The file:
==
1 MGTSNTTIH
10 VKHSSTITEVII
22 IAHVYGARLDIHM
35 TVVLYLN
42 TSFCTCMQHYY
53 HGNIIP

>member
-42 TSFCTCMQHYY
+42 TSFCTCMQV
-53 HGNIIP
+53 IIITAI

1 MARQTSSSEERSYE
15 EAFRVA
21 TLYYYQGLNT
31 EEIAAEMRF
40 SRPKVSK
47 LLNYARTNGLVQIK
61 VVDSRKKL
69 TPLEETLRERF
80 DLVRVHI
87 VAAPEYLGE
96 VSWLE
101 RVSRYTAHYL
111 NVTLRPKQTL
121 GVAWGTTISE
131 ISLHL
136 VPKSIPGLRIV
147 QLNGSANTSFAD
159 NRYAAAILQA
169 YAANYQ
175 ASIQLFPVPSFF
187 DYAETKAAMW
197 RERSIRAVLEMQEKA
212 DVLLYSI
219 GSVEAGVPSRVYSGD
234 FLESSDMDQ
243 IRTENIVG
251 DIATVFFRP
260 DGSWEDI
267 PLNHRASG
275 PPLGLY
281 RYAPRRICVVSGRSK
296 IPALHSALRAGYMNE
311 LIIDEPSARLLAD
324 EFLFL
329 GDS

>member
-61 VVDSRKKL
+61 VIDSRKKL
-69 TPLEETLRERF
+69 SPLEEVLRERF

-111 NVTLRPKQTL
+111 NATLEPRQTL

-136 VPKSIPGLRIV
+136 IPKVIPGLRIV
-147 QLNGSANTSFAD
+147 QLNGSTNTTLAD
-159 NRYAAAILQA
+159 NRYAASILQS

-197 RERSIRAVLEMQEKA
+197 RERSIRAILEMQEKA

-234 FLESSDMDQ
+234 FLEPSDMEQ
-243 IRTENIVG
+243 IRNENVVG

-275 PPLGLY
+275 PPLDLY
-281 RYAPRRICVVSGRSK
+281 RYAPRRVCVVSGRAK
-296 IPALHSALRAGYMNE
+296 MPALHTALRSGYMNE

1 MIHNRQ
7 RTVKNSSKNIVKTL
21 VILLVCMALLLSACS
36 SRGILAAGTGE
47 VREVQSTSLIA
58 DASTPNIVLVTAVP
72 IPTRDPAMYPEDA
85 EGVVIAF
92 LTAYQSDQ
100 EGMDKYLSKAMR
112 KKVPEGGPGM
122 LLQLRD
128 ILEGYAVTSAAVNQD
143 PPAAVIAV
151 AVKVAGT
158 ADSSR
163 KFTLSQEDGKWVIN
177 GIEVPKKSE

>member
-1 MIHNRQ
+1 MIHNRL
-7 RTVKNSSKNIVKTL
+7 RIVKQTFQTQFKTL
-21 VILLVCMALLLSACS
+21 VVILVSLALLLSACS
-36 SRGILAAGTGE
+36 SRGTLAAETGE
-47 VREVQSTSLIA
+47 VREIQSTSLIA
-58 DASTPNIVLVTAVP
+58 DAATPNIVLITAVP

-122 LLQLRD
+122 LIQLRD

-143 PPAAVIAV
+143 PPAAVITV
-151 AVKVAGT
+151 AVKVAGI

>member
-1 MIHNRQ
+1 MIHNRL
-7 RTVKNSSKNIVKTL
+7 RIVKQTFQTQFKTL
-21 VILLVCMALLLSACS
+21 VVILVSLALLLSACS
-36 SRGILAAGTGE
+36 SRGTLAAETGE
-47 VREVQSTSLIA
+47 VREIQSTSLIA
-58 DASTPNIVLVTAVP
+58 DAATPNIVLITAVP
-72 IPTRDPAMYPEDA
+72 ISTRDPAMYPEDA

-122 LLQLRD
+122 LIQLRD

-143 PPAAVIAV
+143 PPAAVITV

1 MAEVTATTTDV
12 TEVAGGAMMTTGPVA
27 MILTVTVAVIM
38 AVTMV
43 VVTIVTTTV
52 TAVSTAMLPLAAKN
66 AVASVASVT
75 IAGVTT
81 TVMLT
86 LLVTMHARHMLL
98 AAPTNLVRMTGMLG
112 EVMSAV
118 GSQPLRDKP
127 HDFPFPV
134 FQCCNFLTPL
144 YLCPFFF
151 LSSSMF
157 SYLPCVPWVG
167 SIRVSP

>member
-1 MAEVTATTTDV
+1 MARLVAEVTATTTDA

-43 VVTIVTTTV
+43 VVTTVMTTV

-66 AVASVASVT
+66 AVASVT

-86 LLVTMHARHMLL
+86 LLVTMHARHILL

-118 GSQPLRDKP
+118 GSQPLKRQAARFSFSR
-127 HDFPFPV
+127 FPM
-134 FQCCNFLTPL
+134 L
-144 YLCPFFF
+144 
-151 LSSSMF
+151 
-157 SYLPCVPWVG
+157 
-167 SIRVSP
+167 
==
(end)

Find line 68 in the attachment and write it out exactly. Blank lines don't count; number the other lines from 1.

-281 RYAPRRICVVSGRSK